Odd Name, But It Works: Dry Needling Relieves Pain
For those who first hear the term dry needling, there’s a certain hesitation, because it does sound strange – but the decades-old practice has a strong suit: it works.
More Avera physical therapists are using functional dry needling as a technique that can treat pain in the neck, back or extremities. Therapists use it to treat active or latent trigger points, hyper-irritable spots, taut bands of skeletal muscle and fascia, or painful spots that produce characteristic pain, tenderness or motor dysfunction.
“It’s an evidence-based therapy shown to decrease spontaneous electrical activity in a dysfunctional muscle while it decreases substances in the muscle that cause inflammation. Dry needling also helps increase vascularity,” said physical therapist Samantha Schnabel, PT, DPT, CSMT, Avera Therapy Yankton. “It can restore the length-tension relationship in muscles, and in some ways serves to ‘reset’ them to their normal function.”
Training for New Expertise
More Avera therapists are becoming trained in dry needling, making this service available to more patients. Its name comes from the needles used, which are similar to acupuncture needles. “Dry” means they are not medicated in any way, nor do they provide an injection.
“Physical therapists who use dry needling evaluate the patient’s neuromuscular and musculoskeletal systems to determine the best treatment points,” said Yankton-based Avera physical therapist Lisa Huber, PT. “They look at the location and behavior of the injury as well as the pain pattern to identify what provokes pain.”
The goal of the dry needling is to restore function while decreasing pain, using threadlike needles to penetrate the skin and stimulate underlying trigger points.
“More and more, health care providers continue to find methods to treat pain that can omit pills and surgery,” said physical therapist Jason Tjeerdsma, DPT, at Avera Therapy in Sioux Falls, SD. “Dry needling is a good example: it’s a way for patients to take control of their health with a more natural approach toward pain relief.”
Part of an Overall Plan
In cases when dry needling is used by physical therapists, it is typically one technique that's part of a larger treatment plan.
Preliminary research supports that dry needling improves pain control, reduces muscle tension, and normalizes dysfunctions of the motor end plates — the sites at which nerve impulses are transmitted to muscles. This can help speed up the patient's return to active rehabilitation.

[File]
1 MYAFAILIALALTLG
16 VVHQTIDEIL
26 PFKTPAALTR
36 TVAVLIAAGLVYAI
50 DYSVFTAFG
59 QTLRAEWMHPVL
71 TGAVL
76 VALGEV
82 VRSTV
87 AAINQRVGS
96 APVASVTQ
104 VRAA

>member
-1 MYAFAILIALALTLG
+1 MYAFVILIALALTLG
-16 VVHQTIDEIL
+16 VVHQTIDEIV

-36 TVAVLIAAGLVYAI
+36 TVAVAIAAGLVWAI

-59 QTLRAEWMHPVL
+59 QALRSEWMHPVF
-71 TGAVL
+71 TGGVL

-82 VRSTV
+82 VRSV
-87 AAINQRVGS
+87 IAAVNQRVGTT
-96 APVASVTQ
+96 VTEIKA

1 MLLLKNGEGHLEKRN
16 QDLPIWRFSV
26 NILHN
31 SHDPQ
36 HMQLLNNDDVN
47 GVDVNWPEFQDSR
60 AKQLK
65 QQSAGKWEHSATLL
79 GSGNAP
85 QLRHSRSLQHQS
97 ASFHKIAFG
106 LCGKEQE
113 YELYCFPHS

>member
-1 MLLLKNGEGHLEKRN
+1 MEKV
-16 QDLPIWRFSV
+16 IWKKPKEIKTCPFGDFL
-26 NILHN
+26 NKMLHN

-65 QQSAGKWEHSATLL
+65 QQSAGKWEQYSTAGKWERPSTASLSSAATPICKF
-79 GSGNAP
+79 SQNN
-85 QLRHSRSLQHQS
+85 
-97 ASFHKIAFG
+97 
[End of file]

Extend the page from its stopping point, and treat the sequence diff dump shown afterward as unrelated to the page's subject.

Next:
As part of their training, physical therapists are well-educated in anatomy and therapeutic treatment of the body. Physical therapists who perform dry needling supplement that knowledge by obtaining specific postgraduate education and training.
Physical therapists use dry needling to release or inactivate trigger points to relieve pain and improve range of motion. Physical therapists may use dry needling as part of an overall treatment plan, especially those that focus on musculoskeletal problems such as:
- Acute or chronic injuries
- Neck/back pain
- Muscle spasms
“We have found it effective in treating pain in the shoulders, hips and knees. It also has good applications for sports rehab, including muscle strains, conditions such as tennis or golfer’s elbow, over-use injuries and also patellar-femoral pain syndrome and plantar fasciitis,” said Tjeerdsma. “It’s not only helpful for pain relief, but it can also increase blood flow, range of motion and strength. When muscle functionality gets better, patients have a return of proper biomechanics.”
Dry needling is an elective procedure, so call your health insurance company to verify what is covered. Dry needling is used in conjunction with other forms of physical therapy interventions that are typically covered by insurance. Avera physical therapists at a number of locations offer dry needling. Visit Avera.org/therapy to find a therapist location near you.